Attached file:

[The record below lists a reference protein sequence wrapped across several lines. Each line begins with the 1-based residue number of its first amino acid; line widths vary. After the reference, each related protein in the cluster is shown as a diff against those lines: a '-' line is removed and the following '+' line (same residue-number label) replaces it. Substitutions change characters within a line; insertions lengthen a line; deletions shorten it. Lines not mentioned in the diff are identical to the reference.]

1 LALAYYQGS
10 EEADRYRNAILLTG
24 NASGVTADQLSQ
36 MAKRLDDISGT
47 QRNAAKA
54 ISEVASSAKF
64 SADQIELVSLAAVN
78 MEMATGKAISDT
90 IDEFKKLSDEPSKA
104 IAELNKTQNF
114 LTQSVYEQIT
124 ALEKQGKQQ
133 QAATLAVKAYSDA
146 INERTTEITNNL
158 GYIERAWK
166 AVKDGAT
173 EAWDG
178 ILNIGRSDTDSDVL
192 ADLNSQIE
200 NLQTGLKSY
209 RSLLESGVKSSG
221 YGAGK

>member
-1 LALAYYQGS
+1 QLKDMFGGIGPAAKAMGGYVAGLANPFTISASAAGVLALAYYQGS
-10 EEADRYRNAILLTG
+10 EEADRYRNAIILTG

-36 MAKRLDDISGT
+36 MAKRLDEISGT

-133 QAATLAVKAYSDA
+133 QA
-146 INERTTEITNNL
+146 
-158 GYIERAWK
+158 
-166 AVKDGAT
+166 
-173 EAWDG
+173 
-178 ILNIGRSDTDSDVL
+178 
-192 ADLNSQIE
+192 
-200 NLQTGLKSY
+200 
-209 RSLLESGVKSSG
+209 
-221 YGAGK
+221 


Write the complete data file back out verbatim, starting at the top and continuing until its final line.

[The record below lists a reference protein sequence wrapped across several lines. Each line begins with the 1-based residue number of its first amino acid; line widths vary. After the reference, each related protein in the cluster is shown as a diff against those lines: a '-' line is removed and the following '+' line (same residue-number label) replaces it. Substitutions change characters within a line; insertions lengthen a line; deletions shorten it. Lines not mentioned in the diff are identical to the reference.]

1 LALAYYQGS
10 EEADRYRNAILLTG
24 NASGVTADQLSQ
36 MAKRLDDISGT
47 QRNAAKA
54 ISEVASSAKF
64 SADQIELVSLAAVN
78 MEMATGKAISDT
90 IDEFKKLSDEPSKA
104 IAELNKTQNF
114 LTQSVYEQIT
124 ALEKQGKQQ
133 QAATLAVKAYSDA
146 INERTTEITNNL
158 GYIERAWK
166 AVKDGAT
173 EAWDG
178 ILNIGRSDTDSDVL
192 ADLNSQIE
200 NLQTGLKSY
209 RSLLESGVKSSG
221 YGAGK

>member
-1 LALAYYQGS
+1 QLKDMFGGIGPAAKAMGGYVAGLANPFTISASAAGVLALAYYQGS
-10 EEADRYRNAILLTG
+10 EEADRYRNAIILTG

-36 MAKRLDDISGT
+36 MAKRLDEISGT

-133 QAATLAVKAYSDA
+133 QA
-146 INERTTEITNNL
+146 
-158 GYIERAWK
+158 
-166 AVKDGAT
+166 
-173 EAWDG
+173 
-178 ILNIGRSDTDSDVL
+178 
-192 ADLNSQIE
+192 
-200 NLQTGLKSY
+200 
-209 RSLLESGVKSSG
+209 
-221 YGAGK
+221 